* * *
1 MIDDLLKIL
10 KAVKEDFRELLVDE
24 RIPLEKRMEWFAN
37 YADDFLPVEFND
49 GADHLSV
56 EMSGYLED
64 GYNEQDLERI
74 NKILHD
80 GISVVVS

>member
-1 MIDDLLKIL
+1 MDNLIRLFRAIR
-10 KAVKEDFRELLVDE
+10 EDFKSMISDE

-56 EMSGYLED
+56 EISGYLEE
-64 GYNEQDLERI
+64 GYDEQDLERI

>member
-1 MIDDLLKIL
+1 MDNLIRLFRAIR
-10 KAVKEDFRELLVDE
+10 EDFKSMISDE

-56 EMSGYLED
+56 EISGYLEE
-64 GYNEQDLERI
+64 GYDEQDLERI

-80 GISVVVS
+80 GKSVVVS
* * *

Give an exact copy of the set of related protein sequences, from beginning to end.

1 MIDDLLKIL
10 KAVKEDFRELLVDE
24 RIPLEKRMEWFAN
37 YADDFLPVEFND
49 GADHLSV
56 EMSGYLED
64 GYNEQDLERI
74 NKILHD
80 GISVVVS

>member
-1 MIDDLLKIL
+1 MDNLIRLFRAIR
-10 KAVKEDFRELLVDE
+10 EDFKSMISDE

-56 EMSGYLED
+56 EISGYLEE
-64 GYNEQDLERI
+64 GYDEQDLERI

>member
-1 MIDDLLKIL
+1 MDNLIRLFRAIR
-10 KAVKEDFRELLVDE
+10 EDFKSMISDE

-56 EMSGYLED
+56 EISGYLEE
-64 GYNEQDLERI
+64 GYDEQDLERI

-80 GISVVVS
+80 GKSVVVS